But you know I can’t just say that without testing it, so I dropped it against the pavement and hit it against some curbs a few times, nothing crazy – I didn’t wanna overdue it.

But there were no major chips or cracks. The reason I wanted to test this was because I saw a reviews where people were getting cracks in their boards. But honestly when your selling as many boards as Magneto is… you’re never gonna get 100% accuracy.

And I did see them responding to almost every review, so it seems like their customer service is solid, which is always a plus.


The next thing I checked out were their bearings, which are their own Magneto ABEC 5s.

It’s kind of crazy after skating for about over 20 years now, I never fully learned the difference of ABEC ratings, which I’m kind of glad about because after doing more and more research…  it doesn’t make that much of a difference.

Especially since most of you watching this are like me and are more into cruising.

Probably the most common complaint I saw on their Amazon reviews was about their bearings… mostly that they were slow and often wouldn’t spin that well.

I remember always hand spinning wheels when I first got them – I’m pretty sure I did that in one of my previous articles, but it’s not an accurate representation of how good the bearings are since they need to be broken in, allowing the grease or lube to settle.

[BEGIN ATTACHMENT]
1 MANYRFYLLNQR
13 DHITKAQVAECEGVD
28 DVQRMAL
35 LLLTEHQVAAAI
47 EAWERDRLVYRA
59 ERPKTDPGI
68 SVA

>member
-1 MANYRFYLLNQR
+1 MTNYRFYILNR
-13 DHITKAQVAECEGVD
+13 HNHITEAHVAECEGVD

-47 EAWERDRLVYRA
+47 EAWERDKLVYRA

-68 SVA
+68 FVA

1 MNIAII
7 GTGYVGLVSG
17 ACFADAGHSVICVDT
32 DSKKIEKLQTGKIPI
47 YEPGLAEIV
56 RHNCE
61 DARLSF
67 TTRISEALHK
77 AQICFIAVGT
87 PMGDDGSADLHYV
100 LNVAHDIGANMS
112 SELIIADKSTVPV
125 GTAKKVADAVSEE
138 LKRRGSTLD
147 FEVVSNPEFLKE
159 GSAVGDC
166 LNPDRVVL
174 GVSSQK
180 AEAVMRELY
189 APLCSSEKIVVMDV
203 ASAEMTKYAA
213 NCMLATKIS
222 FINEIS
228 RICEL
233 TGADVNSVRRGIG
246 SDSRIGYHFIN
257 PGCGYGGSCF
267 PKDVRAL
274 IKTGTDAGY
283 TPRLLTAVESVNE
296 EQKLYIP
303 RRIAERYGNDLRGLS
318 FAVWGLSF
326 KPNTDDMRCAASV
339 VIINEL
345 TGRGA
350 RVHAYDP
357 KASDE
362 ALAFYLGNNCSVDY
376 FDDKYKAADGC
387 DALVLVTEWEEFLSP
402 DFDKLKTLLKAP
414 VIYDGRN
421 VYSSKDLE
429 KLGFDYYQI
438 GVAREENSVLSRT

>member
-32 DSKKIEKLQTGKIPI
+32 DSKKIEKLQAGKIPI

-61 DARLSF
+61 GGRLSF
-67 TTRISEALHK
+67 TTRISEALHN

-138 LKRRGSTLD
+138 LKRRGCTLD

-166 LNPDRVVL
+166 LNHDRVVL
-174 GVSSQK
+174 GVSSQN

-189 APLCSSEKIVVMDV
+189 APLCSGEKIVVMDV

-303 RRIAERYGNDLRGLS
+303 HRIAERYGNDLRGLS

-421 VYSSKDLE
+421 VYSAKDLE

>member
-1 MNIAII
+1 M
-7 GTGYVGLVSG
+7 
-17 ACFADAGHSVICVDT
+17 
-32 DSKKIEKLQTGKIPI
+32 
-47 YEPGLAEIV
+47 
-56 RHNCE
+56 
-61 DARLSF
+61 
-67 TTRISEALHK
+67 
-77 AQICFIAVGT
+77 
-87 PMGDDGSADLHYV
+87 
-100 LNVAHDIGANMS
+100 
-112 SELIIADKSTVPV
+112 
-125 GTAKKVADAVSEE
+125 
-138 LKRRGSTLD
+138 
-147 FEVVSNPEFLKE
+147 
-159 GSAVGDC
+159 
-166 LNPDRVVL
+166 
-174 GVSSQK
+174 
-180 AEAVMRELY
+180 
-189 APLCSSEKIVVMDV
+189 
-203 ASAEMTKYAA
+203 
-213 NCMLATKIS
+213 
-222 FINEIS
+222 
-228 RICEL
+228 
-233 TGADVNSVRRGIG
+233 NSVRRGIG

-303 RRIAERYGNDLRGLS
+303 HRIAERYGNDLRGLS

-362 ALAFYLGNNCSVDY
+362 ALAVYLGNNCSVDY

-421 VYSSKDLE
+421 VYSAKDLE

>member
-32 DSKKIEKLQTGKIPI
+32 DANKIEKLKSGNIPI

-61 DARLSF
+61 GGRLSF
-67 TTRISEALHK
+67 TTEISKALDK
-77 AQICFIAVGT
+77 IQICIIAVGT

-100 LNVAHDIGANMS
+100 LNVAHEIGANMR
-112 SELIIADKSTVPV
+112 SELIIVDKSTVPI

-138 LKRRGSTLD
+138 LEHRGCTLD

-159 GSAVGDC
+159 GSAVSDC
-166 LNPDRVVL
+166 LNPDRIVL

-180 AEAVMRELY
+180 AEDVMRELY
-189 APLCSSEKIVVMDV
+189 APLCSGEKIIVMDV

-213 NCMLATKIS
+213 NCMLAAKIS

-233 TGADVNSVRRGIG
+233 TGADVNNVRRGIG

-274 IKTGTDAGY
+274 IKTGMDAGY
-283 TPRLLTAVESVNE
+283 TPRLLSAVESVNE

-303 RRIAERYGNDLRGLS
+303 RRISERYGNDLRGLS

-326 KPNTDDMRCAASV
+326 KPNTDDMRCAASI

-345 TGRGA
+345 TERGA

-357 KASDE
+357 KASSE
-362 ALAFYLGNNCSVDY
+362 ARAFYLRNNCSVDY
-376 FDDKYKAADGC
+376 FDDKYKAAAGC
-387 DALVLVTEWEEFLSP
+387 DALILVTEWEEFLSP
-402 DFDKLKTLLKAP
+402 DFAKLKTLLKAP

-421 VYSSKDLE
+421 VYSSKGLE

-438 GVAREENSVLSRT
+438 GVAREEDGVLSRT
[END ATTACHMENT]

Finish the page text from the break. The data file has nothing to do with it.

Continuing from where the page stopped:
And I have a feeling that most of those bad reviews have to do with people either hand spinning them out of the box and automatically making up their mind that they’re trash.

The other thing I noticed was that the wheel nut was tightened a little too much on two of my wheels and I gotta admit my first reaction was damnn these bearings much be bad.

But after riding them a while, they don’t seem to be that bad.

Most of the difference in bearings is in the durability. For the most part, cheaper ones will have a shorter lifespan than more expensive ones. Don’t get me wrong these aren’t the best bearings and if you’re going to be using it longterm, I’d suggest looking into some Bones Reds.

Alright I just went off on a brief rant, but these bearings are capped with rubber sealed plates on both sides, however you can pop them off fairly easily for maintenance.

Overall, they’re solid – again, the more I learn about bearings the more I realize how less of a difference they really make.


Moving on, the hardware is pretty standard with nyloc nuts, which is just a fancy way of saying they have plastic inside the nut, which prevents them from loosening overtime.

Trucks & Bushings

Now for the trucks and bushings, starting with the trucks which depending on how you measure them are about 7.5 inches from axel to axel.

Now I’m gonna compare these to the bear trucks that came on my Landyachtz dinghy.

On the magneto, there are quite a few of imperfections compared to the bear trucks, now I don’t think this is a big deal, but it just goes to show the quality control difference.

You can see that the geometry of the bear trucks is just more intricate. The kingpin is hollow, making the truck overall more lightweight.

I’m honestly curious if anyone knows the major differences here because riding them side by side I can’t tell a huge difference.

The bushings on the Magneto are according to their website medium stiffness. It sounds about right and compared to the dinghy bushings they’re similar and riding I can’t really tell a difference.